Public Utility Commission recommends locations, charging costs for electric vehicle stations
Commissioner Gordon Glass talks about driving 6,000 miles in an electric vehicle
FARMINGTON — The Farmington Public Utility Commission is recommending possible locations for the city to install electric vehicle charging stations.
The commission previously voted in favor of purchasing five charging stations. Four of them would be available for public use while the other would be used to charge city vehicles.
The Farmington City Council must make the ultimate decisions on purchasing the charging stations and locating them throughout the city.
The Public Utility Commission also recommends the city charge $1.25 per hour to charge at those stations.
Commissioner Gordon Glass asked how many members of the commission own electric vehicles. Glass was the sole member who has an electric vehicle.
"Overwhelmingly, I think it's people who are coming from out of town who are likely to use this," Glass said.
He said Farmington residents who own electric vehicles will likely charge their vehicles at their houses due to convenience and price. Because the charging stations will likely be used by tourists or people coming to shop, Glass said location makes a difference. He shared experiences from a recent 6,000 mile trip he took in an electric vehicle.
In one community, Glass said there was a charging station with the capability of charging six vehicles at a time. This charging station was in a parking lot in front of a closed store.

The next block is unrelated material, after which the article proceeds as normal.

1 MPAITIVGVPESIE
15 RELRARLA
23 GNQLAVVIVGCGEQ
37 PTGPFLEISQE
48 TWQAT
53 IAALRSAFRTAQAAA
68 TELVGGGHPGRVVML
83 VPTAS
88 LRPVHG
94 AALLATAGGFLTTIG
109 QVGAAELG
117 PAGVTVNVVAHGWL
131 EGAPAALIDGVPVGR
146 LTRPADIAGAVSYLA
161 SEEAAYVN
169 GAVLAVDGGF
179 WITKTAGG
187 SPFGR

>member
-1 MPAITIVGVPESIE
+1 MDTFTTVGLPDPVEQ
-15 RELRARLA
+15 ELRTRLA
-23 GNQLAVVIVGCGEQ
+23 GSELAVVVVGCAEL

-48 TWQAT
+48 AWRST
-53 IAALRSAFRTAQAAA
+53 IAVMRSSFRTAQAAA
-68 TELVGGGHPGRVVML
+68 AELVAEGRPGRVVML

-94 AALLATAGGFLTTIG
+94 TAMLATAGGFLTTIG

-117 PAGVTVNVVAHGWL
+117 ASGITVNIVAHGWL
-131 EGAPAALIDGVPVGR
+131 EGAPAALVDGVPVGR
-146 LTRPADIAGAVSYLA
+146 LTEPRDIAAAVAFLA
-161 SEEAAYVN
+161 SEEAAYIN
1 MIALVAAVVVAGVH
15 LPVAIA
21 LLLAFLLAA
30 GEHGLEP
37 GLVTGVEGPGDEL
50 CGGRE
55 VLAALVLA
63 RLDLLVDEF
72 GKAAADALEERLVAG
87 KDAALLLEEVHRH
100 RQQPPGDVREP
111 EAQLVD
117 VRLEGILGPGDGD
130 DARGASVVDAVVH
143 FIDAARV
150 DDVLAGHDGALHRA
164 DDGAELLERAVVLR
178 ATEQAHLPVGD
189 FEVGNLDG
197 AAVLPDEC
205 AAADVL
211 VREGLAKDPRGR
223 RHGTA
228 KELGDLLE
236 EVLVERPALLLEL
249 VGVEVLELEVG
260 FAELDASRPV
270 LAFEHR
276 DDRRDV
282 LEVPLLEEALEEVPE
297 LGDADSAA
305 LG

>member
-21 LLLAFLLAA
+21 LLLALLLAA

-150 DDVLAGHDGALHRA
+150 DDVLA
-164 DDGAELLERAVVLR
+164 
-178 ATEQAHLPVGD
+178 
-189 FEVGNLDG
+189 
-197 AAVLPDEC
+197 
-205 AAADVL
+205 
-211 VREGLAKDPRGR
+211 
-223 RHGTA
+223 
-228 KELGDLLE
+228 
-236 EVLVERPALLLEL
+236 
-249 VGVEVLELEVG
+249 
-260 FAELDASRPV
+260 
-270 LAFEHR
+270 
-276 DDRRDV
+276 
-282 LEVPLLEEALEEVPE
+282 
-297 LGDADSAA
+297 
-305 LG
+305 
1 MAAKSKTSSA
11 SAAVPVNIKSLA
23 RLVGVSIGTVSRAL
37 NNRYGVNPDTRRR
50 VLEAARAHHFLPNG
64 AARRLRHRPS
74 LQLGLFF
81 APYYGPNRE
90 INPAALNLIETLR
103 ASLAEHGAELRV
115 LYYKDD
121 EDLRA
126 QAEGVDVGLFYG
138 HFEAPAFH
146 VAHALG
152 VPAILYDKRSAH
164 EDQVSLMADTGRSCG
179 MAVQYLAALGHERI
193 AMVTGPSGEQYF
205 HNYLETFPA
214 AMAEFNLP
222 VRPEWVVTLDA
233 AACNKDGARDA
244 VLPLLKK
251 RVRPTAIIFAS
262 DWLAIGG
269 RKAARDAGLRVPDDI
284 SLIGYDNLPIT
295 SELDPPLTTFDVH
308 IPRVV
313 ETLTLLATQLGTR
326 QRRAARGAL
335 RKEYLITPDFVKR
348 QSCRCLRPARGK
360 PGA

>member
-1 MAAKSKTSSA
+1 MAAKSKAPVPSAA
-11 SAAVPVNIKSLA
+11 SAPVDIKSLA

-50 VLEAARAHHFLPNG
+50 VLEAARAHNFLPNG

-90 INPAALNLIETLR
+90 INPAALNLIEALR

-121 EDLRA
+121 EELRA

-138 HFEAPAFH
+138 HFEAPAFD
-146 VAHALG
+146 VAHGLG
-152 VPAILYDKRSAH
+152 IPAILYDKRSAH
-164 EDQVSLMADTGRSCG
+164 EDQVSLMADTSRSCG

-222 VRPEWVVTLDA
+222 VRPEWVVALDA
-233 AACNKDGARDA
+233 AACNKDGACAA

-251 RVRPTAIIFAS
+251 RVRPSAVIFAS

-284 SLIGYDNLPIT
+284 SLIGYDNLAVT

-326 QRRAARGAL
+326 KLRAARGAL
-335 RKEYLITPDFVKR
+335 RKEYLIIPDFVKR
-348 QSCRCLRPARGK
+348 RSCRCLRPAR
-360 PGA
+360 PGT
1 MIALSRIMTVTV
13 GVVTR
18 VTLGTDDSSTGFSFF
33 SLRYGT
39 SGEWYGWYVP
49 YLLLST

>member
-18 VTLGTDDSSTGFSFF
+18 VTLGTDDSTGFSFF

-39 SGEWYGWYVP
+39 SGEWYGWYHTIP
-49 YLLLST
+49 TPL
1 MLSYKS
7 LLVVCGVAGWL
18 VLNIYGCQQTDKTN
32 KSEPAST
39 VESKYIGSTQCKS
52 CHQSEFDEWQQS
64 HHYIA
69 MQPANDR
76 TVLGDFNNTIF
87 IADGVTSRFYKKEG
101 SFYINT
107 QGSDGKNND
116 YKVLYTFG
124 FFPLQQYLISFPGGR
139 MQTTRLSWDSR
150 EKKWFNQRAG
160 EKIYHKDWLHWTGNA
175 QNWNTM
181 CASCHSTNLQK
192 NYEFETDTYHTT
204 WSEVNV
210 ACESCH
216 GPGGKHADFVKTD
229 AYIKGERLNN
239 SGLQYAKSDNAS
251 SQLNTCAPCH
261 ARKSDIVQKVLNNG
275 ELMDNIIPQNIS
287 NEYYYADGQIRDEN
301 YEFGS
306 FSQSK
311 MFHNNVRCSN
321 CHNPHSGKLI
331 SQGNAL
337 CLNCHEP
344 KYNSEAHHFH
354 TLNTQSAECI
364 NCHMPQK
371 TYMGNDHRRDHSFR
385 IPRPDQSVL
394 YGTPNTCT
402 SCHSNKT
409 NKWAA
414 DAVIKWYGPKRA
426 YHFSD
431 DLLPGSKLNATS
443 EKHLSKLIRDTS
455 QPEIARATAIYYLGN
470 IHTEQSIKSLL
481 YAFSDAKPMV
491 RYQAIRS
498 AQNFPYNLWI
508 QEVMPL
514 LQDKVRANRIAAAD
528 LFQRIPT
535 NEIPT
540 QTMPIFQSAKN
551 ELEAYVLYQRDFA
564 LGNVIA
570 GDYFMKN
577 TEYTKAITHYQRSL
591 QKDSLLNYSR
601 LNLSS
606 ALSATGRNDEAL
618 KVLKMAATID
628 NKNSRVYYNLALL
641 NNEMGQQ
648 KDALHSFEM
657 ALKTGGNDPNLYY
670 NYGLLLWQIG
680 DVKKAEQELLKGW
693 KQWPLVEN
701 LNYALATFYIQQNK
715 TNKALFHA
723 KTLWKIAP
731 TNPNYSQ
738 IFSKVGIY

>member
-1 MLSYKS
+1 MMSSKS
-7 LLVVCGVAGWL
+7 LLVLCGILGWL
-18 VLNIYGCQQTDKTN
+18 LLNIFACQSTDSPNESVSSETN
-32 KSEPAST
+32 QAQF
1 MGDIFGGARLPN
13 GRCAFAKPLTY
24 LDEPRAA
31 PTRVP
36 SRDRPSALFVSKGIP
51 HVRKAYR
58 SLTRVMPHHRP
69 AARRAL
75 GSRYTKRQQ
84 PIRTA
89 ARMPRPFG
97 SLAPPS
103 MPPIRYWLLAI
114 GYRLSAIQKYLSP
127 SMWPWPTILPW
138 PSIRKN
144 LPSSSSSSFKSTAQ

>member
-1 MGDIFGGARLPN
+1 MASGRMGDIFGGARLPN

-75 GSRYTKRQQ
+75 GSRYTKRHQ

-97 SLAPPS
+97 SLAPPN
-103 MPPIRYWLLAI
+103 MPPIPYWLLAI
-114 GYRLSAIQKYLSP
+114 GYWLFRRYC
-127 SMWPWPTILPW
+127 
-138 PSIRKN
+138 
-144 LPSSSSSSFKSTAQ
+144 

"We parked our car in the middle of an empty parking lot and ate and went to a mall across the street," he said. "But it does show the risk of putting it in a place where the business may not be sustained or the use may not be sustained."
One possibility discussed was partnering with private industry to place a charging station in the East Main Street shopping corridor.
Other locations discussed include a location on North Allen Avenue in downtown Farmington, the Farmington Museum at Gateway Park, the Farmington Public Library and Berg Park.
Many commissioners said they preferred having a charging station at Berg Park rather than at the library or East Main Street because of the park’s proximity to hotels and the river trail.
“It’s my thought that we’ll never have to install another unit again,” said Commissioner Tory Larsen.
He said he anticipates private businesses will be encouraged by the city’s efforts and will begin placing charging stations on their properties.
Because the charging stations will mainly cater to people from out of town, the commission was divided on who should pay for the charging stations if not enough people use them.
Commissioner Chris Hunter proposed that the city could reimburse the electric utility on an annual basis if there are not enough people charging vehicles. He suggested using gross receipt tax revenue from the Community Transformation and Economic Development fund. Four of the other commissioners supported his proposal.
Hannah Grover covers government for The Daily Times. She can be reached at 505-564-4652 or via email at email@example.com.
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